Lambl’s excrescences, a histological term describing rare cardiac growths that develop at the valvular coaptation sites of the heart which are seen as thin, hypermobile, filiform strand on an echocardiogram. These filiform strands can be noted on echocardiogram either incidentally or in association with serious complications such as embolic stroke or acute coronary syndromes after they break off and embolize to distant organs.
Lambl’s excrescences are named after a Bohemian physician-scientist, Vilem Dusan Lambl (1824–1895) who first described these filiform growths on the aortic valve in 1856 in a paper titled, Papillare exkreszenzen an der semilunar-klappe der aorta (Weiner medicinische Wochenschrift). Approximately a century later, F. Margarey further described and differentiated these structures histopathologically.
Of note, Vilem Dusan Lambl also takes credit for the first original description of parasite which is named after him, Giardia lamblia. He scientifically described this parasite in microscopic drawings. He also credited for giving an initial description of the morphology of bladder cancer cell and spondylosis.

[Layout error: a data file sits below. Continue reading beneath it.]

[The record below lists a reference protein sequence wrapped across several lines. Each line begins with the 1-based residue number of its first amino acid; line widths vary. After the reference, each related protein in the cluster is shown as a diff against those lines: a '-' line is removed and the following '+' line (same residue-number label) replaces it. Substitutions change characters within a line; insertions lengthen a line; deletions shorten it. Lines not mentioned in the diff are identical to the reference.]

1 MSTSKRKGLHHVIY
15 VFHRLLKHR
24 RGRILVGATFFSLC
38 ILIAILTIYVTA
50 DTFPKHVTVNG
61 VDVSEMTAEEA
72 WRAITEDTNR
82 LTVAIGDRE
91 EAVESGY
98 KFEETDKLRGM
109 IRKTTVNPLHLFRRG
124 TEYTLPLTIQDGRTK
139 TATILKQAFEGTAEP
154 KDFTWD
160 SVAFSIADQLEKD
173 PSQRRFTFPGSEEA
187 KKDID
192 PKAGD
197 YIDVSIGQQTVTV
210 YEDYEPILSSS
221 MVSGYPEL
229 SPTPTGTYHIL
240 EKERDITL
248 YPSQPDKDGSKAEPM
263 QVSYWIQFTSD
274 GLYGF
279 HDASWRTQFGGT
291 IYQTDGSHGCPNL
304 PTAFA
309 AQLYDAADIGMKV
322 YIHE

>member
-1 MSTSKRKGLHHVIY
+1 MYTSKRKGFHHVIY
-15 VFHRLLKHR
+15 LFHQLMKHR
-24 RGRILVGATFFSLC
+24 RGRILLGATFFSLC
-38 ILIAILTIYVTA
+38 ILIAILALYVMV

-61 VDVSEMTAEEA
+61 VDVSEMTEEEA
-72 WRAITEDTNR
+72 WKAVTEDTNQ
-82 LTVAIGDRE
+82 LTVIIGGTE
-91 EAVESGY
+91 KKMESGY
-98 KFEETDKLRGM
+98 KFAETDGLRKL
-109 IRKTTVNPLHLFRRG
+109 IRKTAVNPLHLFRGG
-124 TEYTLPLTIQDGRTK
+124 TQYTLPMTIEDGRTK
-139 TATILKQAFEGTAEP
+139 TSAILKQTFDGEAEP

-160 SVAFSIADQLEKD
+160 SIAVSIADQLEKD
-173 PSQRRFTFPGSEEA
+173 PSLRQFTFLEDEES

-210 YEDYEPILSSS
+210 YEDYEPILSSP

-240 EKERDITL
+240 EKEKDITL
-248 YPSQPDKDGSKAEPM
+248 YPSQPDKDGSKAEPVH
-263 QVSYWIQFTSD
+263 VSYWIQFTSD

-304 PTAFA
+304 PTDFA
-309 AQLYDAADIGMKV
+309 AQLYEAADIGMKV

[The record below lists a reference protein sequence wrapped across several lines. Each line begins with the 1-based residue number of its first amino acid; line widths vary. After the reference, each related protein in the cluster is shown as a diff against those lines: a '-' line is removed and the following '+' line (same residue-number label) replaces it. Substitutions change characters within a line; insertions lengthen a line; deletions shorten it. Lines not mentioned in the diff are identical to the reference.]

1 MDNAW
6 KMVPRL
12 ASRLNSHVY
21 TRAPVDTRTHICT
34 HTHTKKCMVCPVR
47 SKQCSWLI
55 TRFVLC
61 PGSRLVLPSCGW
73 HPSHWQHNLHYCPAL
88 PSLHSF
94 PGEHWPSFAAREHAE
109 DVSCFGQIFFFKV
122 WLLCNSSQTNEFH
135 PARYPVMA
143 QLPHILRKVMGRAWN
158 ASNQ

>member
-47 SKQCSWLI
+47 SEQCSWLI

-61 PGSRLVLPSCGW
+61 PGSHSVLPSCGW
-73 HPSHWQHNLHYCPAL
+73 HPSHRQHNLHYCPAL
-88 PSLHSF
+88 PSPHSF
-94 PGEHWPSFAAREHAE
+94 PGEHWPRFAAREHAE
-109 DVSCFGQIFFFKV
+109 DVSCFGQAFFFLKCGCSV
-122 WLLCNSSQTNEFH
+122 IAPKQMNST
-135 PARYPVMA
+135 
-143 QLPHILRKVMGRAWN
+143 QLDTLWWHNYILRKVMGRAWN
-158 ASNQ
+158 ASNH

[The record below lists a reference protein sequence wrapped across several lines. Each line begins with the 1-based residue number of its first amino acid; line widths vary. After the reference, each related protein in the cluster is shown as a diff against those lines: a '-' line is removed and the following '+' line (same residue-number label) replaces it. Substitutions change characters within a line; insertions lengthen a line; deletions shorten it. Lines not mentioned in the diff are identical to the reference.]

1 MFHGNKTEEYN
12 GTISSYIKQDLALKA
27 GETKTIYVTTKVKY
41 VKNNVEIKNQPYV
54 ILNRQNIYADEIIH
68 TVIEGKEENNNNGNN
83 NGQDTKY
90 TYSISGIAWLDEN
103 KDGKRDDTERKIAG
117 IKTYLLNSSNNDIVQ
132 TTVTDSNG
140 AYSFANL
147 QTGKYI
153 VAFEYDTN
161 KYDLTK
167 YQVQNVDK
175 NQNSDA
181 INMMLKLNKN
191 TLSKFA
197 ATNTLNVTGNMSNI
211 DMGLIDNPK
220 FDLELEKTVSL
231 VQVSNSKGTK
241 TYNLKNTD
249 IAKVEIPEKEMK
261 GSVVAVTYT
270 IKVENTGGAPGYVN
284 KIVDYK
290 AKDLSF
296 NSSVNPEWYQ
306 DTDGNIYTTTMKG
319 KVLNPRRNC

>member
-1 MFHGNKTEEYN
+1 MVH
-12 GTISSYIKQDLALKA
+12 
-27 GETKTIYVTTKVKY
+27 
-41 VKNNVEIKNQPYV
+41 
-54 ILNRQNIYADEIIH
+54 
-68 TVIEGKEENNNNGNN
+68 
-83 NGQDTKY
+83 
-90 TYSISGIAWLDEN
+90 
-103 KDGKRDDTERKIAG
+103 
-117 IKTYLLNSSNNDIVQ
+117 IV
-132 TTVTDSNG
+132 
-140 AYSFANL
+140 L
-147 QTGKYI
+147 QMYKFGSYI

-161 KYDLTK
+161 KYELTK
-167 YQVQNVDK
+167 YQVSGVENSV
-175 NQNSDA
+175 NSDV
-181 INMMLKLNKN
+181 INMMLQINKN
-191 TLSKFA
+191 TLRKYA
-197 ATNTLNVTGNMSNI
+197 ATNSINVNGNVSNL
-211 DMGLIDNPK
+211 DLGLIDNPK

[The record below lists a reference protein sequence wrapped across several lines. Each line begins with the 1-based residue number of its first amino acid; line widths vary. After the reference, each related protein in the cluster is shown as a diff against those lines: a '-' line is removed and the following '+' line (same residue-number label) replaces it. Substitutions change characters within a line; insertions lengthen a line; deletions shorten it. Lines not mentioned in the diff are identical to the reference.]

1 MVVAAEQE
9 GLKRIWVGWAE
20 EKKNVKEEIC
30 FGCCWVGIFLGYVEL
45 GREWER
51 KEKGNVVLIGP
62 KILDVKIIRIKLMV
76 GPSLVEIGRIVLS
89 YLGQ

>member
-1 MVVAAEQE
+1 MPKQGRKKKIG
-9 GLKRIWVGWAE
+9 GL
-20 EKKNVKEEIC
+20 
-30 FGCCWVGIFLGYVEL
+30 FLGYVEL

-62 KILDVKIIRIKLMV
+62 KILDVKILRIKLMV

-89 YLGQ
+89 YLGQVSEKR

Lambl’s excrescences are slender filamentous processes that are neither sessile nor pedunculated. They occur on the endocardial surface where valvular cusps make contact with one another. Histologically, these are acellular, composed of a core made of fibro-elastic tissue covered by stroma, both densely hyalinized. This is, in turn, is covered by a single layer of endothelium. They lack vasculature, hence are devoid of granulation tissue. Lambl’s excrescences are almost always found on either native or even prosthetic heart valves. Very rarely, strands may also be seen on sites other than heart valves, for example, papillary muscles, atrial septum, and chordae tendineae.